Movie Reviews: Da 5 Bloods




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     Netflix (2 hrs. 25 min)
     Four African-American Vietnam Vets return to Vietnam to recover the remains of their fallen Squad Leader and a buried treasure.
     Delroy Lindo, Jonathan Majors, Clarke Peters, Norm Lewis, Isiah Whitlock Jr., Melanie Thierry
Bottom Line:

Laurence Washington

I wouldn’t be surprised if Delroy Lindo receives an Oscar nomination for his chilling portrayal of a high-strung Vietnam vet on the edge in Spike Lee’s post-war drama, “Da 5 Bloods.”

Lindo plays Paul, who is accompanied by his estranged son David, (Jonathan Majors), along with three other veterans who travel back to Vietnam some 40 years after the war to search for the remains of their squad leader Stormin’ Norman (Chadwick Boseman), and a cache of missing CIA gold they buried during the conflict.

Lee follows a clichéd riddled Hollywood script that dictates, whenever a close group of friends search for a buried treasure, treachery and greed will eventually overcome them. That plot device is inescapable in these types of In Search of Films for the sake of moving the story along, and to add some tension to the storyline.

However, if you expect Lee to follow the footsteps of those ‘80s Rambo and Chuck Norris films, you’ll be disappointed. In fact, there’s even a scene of dialogue in which the group are poking fun at those: “This Time We Win” films.

Instead of seeing how many things the veterans can blow up, Lee punctuates his story with overtones of race, brotherhood and the effects of  the Vietnam War toward black soldiers, punctuated by the Vietnamese attitudes toward returning American soldiers.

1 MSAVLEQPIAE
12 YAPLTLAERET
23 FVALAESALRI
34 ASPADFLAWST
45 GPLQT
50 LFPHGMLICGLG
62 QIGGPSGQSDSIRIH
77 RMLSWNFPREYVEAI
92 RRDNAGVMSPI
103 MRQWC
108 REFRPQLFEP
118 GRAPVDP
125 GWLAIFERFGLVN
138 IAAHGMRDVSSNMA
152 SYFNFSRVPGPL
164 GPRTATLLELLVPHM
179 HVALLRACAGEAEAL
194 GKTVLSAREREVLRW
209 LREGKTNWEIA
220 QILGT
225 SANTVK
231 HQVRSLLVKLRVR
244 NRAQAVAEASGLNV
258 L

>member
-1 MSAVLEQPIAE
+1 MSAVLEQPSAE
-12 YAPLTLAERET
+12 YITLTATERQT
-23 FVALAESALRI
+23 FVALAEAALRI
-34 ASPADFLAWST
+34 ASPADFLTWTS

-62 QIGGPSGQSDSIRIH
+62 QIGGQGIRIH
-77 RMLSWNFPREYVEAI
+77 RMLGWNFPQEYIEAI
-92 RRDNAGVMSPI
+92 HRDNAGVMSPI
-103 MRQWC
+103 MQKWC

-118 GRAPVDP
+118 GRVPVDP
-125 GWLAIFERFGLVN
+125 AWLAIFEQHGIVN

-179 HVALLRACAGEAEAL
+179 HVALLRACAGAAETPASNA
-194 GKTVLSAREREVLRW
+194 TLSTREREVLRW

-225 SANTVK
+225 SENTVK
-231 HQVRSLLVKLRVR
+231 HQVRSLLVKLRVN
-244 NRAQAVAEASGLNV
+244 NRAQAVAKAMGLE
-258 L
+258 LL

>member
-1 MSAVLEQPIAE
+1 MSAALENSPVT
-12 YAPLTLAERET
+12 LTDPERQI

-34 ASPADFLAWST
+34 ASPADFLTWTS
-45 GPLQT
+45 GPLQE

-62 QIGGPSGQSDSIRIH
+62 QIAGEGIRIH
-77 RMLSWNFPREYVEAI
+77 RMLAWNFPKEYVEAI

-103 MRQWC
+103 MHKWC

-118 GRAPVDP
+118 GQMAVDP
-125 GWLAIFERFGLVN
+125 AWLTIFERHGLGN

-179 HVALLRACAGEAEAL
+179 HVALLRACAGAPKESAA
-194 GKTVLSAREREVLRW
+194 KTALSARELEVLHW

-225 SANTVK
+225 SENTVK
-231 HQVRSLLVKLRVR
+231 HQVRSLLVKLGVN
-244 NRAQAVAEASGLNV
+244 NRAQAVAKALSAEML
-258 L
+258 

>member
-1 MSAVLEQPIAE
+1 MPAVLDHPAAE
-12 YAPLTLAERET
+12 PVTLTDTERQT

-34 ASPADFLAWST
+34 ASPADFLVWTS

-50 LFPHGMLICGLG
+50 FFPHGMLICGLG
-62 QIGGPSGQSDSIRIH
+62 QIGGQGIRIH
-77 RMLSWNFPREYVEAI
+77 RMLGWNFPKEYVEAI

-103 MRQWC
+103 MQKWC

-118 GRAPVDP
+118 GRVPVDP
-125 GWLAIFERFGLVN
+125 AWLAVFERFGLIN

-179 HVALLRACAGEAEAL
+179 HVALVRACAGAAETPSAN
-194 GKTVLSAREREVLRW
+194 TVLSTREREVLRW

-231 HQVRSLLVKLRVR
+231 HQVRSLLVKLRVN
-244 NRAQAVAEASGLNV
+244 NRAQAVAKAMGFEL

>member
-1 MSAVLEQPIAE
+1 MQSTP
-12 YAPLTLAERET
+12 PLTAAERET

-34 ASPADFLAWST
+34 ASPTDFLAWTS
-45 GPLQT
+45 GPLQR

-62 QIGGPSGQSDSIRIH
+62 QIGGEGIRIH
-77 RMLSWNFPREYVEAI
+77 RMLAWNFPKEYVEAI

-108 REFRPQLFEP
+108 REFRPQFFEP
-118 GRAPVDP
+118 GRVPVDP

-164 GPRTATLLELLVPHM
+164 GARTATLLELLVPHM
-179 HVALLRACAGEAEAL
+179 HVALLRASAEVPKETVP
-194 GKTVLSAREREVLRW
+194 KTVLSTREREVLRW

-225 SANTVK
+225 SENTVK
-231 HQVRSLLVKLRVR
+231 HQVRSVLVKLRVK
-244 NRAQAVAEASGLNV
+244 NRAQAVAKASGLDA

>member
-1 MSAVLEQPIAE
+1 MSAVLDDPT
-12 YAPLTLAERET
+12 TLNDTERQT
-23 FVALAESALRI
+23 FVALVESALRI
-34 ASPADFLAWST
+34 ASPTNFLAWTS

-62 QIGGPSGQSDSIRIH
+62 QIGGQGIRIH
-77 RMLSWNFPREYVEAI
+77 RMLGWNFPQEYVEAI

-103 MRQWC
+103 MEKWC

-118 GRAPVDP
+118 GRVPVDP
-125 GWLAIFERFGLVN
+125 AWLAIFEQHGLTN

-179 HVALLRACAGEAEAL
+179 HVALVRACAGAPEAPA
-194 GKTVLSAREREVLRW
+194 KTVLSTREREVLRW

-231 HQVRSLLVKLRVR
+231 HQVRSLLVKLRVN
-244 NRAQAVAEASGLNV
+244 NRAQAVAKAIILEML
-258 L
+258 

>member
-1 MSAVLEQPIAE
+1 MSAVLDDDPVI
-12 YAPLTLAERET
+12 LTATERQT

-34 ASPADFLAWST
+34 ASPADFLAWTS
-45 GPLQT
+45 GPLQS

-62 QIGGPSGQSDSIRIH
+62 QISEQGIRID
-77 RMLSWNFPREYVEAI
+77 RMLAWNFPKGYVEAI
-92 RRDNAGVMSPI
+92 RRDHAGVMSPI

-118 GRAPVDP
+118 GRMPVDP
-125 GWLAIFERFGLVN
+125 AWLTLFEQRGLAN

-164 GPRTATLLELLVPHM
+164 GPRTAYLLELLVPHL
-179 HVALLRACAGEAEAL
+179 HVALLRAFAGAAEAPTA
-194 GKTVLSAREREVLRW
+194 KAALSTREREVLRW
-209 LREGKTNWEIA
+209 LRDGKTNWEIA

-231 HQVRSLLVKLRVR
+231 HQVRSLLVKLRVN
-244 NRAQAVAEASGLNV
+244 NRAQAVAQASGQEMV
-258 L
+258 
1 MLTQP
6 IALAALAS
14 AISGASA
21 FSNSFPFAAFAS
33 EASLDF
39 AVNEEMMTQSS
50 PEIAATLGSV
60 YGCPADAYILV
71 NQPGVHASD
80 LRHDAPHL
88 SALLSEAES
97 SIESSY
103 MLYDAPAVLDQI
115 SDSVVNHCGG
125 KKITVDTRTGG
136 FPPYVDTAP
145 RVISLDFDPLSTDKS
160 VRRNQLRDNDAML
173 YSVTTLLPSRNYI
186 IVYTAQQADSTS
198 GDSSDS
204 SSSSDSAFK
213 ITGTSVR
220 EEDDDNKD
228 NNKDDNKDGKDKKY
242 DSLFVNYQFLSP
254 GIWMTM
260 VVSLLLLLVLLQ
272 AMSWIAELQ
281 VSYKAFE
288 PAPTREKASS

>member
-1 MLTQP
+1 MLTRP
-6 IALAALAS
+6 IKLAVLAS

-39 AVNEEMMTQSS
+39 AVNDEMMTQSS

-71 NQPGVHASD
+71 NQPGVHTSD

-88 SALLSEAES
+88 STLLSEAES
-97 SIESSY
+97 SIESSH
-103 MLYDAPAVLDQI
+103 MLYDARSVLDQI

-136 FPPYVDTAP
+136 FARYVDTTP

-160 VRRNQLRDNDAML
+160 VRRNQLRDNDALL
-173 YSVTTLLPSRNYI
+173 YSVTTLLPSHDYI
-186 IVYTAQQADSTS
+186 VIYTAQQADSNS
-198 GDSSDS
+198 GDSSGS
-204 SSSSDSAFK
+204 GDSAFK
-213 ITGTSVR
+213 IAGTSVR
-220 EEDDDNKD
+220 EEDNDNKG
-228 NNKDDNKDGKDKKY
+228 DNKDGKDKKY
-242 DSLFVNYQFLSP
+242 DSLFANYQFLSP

“Da 5 Bloods,” has Spike Lee’s signature squirm factor and political in-your-face commentary on the black experience – his filmmaking hallmark. Lee does not disappoint using grainy news clips of Malcolm X, Muhammad Ali and Martin Luther King to give context to black men fighting a war in South East Asia, when they don’t have Civil Rights at home.

Although “Da 5 Bloods” happens present day, it is underscored by a ‘70s soundtrack featuring: Marvin Gaye, The Spinners, Curtis Mayfield, Freda Payne and other artist from that period. Lee also does something unique not found in this modern era of special effects and CGI. He doesn’t change the actor’s present day appearances in flashbacks. Surprisingly it’s not intrusive or jarring, a bold move that totally works.
Mirroring today’s social issues, including the Black Lives Matter movement, “Da 5 Bloods” is a poignant film about black soldiers returning to Vietnam and the social unrest that fills the streets today.

“Da 5 Bloods” is currently streaming on Netflix. Original motion picture soundtrack available on iTunes and Amazon

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